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Yucatán unveils details of its striking new sports stadium

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Carlos Rosado van der Gracht
Born in Mérida, Carlos Rosado van der Gracht is a Mexican/Canadian blogger, photographer and adventure expedition leader. He holds degrees in multimedia, philosophy and translation from universities in Mexico, Canada and Norway. Sign up for the Yucatán Roundup, a free newsletter, which delivers the week's top headlines every Monday.
Yucatán’s government says the new stadium will be built with private funds and will serve as a key piece of infrastructure for the state: Photo: Courtesy

Plans have been unveiled for the construction of a new sports arena in Mérida’s north with a maximum capacity of 32,000 spectators. 

It will be located north of Mérida near the Siglo XXI convention center and the Museo del Mundo Maya.

If all goes according to plan, the stadium would be ready by spring 2023 and would be the new home for Yucatán’s pro baseball and soccer teams. 

According to a press release, the design of the stadium allows for multiple configurations of seating arrangements. This is important as it would allow the stadium to be a truly multi-purpose venue and host a number of other events such as concerts and conventions. 

Render of Mérida’s future stadium in its baseball configuration. Photo: Courtesy

The circular facade is a mix of the avant-garde with pre-Hispanic details inspired by the ring of the Mayan ball court. On the sides, ancient Mayan glyphs will be covered by transparent solar cells in allusion to Merida as the “White City.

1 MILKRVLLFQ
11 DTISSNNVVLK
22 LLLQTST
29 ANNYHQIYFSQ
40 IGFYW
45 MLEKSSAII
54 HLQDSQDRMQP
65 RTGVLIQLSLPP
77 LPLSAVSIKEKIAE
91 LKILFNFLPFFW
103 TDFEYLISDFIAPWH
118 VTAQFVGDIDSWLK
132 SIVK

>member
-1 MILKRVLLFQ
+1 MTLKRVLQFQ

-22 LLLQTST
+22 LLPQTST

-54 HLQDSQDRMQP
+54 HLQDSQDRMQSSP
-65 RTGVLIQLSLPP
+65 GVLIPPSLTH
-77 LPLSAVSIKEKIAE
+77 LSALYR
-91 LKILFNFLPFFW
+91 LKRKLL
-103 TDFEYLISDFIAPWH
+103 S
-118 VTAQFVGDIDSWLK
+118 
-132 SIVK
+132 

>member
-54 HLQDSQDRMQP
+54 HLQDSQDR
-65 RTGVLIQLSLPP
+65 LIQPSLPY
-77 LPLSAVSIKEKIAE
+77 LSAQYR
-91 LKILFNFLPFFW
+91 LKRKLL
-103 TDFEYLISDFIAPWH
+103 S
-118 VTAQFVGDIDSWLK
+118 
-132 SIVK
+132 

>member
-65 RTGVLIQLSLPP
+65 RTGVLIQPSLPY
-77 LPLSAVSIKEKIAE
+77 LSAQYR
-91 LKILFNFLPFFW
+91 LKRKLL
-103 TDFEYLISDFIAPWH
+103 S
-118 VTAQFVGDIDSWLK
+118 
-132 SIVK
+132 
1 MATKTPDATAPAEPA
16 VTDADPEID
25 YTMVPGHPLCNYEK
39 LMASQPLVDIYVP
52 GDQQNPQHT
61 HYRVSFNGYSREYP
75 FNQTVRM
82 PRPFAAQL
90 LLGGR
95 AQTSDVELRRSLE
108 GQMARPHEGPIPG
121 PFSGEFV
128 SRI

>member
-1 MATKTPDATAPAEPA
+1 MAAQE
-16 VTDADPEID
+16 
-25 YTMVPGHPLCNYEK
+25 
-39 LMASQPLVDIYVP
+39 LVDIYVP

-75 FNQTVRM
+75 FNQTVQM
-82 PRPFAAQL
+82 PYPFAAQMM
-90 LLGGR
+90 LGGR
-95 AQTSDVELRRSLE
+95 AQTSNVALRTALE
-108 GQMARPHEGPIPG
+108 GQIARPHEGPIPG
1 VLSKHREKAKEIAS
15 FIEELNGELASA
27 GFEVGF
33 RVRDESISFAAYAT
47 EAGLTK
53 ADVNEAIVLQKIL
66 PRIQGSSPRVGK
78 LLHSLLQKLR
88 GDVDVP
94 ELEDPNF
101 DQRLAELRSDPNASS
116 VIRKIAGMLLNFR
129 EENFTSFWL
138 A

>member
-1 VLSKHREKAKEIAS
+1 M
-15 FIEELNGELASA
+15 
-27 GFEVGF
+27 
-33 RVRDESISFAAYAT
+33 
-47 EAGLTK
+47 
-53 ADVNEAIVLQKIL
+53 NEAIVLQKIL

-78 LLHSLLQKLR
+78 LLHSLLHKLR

Mérida’s new stadium complex is also expected to have a hotel, museum, shopping center, and other amenities.

“Apart from being very modern and beautiful, the new stadium design also incorporates several elements which will make it one of the most environmentally sustainable venues in the world,” said Yucatán Gov. Mauricio Vila Dosal.

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“This new stadium will create 2,000 construction jobs and will serve as a key piece of Mérida’s ever-improving infrastructure,” said Mayor Renán Barrera Concha.

The new stadium joins a list of other ambitious projects financed by private capital which also include Mérida’s new airport, Tren Maya Station, and convention center — which has already been in operation for a couple of years.

Critics of these types of megaprojects point out that although they are built with private funds, that does not mean that the taxpayer is off the hook. This is because state and municipal governments are still responsible for paying out subsidies and rents, as well as building up the necessary infrastructure to connect the new project to the cities road network. 

The fate of Yucatán’s Kukulcán Álamo baseball stadium, which has served as home-field for the Leones since 1982, is up in the air. As is the Estadio Carlos Iturralde Rivero, home to the Venados, Yucatán’s pro soccer team. 

When the stadium was first announced last year, it was reported that its design and construction would be overseen by a New York-based real estate firm. However, current reports make no mention of this fact, hinting at a new developer.

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